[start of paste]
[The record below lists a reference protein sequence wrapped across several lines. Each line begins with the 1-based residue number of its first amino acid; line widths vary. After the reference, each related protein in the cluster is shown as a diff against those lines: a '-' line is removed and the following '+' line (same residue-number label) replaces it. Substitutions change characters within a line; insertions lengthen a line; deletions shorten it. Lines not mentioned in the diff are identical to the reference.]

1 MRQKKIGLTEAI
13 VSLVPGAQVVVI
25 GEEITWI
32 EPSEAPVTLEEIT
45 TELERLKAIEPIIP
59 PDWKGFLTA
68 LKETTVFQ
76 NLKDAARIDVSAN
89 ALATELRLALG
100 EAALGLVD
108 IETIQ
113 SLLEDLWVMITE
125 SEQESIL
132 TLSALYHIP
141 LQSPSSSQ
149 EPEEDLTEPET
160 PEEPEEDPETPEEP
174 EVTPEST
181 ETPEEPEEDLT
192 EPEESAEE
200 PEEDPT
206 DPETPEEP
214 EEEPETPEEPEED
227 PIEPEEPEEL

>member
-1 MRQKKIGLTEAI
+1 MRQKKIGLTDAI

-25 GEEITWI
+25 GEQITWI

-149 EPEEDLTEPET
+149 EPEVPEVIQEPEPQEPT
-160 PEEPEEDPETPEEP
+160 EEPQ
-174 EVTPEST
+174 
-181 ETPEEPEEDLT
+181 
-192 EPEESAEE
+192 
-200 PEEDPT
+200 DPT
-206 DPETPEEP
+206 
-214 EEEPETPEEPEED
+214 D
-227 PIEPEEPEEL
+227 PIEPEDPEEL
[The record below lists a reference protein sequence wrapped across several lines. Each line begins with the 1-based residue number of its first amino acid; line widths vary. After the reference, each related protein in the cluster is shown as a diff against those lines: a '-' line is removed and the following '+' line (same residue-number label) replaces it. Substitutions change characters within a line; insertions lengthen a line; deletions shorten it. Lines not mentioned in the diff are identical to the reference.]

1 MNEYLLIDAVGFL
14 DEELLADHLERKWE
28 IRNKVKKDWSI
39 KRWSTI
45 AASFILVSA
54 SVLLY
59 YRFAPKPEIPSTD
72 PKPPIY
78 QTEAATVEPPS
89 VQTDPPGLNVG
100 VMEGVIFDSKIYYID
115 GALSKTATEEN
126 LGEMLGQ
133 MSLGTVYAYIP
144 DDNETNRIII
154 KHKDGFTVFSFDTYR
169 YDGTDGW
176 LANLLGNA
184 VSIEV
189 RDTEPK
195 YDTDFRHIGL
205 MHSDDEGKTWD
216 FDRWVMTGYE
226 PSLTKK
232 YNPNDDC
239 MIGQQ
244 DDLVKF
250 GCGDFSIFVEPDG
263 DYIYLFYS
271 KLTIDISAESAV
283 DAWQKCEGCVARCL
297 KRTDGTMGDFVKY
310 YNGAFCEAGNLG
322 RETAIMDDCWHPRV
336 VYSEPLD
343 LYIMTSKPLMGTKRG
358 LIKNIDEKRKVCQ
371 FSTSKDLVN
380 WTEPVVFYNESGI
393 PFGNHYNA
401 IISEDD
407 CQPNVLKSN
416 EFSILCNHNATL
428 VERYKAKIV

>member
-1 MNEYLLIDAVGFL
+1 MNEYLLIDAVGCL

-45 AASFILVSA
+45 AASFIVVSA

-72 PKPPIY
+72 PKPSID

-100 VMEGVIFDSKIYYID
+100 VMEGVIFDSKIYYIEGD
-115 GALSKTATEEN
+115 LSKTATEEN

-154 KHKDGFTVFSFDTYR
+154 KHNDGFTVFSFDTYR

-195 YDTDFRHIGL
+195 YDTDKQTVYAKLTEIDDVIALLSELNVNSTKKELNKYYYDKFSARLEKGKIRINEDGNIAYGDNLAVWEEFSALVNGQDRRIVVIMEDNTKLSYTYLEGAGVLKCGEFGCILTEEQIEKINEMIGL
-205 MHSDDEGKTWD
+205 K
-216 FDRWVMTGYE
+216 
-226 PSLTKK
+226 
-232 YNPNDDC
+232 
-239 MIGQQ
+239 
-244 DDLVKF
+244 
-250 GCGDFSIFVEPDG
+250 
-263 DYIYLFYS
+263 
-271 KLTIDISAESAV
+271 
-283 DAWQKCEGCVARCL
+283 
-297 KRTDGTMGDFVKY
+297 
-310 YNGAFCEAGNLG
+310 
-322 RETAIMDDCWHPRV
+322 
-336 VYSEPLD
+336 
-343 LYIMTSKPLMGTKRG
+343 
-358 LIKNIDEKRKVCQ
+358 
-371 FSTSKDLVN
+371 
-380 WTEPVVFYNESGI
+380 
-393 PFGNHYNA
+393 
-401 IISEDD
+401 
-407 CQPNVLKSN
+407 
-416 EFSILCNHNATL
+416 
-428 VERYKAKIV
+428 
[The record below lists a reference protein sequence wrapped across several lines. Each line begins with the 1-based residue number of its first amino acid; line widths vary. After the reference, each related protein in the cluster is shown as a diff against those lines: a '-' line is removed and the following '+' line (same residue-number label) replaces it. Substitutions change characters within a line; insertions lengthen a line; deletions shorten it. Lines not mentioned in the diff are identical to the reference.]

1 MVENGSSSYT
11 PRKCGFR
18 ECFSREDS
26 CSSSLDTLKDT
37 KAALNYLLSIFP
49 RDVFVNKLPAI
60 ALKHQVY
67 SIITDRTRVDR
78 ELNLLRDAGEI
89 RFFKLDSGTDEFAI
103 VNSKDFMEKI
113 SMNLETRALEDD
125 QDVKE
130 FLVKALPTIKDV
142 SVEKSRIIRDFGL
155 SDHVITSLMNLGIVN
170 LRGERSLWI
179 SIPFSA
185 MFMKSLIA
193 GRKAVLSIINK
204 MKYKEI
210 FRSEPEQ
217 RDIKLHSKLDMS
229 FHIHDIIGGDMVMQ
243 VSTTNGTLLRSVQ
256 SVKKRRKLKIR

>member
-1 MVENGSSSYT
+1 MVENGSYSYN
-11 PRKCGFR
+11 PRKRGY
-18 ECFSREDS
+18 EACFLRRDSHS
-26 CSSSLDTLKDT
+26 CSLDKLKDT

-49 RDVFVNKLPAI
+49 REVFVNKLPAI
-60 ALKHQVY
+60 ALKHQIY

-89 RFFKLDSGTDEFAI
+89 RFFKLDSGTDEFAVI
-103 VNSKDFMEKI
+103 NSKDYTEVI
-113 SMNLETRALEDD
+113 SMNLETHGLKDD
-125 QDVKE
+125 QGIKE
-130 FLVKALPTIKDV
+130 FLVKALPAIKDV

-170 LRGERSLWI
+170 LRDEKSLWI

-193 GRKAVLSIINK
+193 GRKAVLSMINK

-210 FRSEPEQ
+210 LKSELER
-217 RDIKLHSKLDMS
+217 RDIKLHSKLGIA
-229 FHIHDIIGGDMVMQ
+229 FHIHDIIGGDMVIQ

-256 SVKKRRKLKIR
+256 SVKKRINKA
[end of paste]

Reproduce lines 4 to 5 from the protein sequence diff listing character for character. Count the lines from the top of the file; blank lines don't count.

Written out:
25 GEEITWI
32 EPSEAPVTLEEIT